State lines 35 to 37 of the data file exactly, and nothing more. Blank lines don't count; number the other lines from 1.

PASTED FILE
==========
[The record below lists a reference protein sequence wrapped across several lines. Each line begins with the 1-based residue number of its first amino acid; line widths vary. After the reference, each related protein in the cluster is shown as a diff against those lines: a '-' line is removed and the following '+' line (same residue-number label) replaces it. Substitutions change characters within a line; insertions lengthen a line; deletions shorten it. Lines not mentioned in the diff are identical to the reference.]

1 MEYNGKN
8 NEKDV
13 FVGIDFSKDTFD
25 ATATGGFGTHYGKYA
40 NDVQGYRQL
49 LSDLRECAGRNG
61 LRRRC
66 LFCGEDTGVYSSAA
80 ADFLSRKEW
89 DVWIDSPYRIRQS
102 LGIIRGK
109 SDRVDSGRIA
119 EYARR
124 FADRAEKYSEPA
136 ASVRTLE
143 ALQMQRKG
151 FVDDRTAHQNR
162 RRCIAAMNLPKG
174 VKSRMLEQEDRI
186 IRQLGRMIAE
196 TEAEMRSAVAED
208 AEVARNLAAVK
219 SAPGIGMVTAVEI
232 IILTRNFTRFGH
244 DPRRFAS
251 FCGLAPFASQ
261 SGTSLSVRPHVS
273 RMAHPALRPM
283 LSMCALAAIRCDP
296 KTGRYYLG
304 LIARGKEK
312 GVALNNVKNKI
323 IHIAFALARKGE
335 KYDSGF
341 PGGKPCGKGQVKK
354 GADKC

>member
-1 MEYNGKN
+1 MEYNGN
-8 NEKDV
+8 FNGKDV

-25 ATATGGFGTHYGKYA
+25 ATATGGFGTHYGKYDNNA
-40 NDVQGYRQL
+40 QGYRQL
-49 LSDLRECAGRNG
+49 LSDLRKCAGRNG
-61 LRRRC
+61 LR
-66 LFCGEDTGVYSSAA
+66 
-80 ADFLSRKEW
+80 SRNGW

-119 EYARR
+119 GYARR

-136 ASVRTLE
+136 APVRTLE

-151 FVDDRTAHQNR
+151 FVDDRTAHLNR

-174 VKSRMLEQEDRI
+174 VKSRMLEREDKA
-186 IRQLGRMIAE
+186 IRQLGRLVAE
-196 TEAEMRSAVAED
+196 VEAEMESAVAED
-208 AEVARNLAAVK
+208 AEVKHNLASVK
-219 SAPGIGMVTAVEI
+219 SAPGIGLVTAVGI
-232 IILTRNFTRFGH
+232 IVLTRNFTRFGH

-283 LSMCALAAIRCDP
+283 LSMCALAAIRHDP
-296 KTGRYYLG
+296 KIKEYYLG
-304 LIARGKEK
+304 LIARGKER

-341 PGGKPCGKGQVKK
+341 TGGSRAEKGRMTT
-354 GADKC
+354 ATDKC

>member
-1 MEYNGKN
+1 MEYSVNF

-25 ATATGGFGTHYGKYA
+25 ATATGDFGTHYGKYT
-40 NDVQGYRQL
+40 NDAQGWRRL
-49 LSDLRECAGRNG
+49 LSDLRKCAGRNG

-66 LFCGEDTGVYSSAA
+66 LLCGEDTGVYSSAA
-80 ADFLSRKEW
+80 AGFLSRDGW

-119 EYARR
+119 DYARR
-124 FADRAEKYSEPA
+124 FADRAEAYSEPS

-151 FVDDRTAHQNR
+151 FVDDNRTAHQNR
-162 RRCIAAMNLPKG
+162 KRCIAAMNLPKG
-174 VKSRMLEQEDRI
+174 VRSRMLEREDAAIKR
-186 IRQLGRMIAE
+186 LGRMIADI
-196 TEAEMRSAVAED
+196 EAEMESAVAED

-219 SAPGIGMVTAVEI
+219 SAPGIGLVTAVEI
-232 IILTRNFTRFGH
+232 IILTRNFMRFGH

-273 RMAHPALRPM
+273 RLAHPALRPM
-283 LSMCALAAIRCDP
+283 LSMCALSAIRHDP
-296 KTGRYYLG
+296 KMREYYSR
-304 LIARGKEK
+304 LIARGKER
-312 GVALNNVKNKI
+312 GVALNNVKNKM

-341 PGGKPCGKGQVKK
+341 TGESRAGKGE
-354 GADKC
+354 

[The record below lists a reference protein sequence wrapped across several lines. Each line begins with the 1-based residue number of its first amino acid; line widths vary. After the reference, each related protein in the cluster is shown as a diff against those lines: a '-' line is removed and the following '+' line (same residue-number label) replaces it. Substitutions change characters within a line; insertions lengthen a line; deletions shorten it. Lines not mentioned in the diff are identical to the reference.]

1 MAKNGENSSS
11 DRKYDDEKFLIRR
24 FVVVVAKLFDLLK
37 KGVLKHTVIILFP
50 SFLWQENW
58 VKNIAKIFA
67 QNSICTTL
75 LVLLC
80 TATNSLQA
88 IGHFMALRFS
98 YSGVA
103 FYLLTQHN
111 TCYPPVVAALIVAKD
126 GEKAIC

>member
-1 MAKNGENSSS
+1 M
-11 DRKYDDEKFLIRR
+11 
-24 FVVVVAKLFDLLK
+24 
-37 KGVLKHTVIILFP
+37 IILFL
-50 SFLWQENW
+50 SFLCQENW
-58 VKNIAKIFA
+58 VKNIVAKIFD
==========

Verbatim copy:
335 KYDSGF
341 PGGKPCGKGQVKK
354 GADKC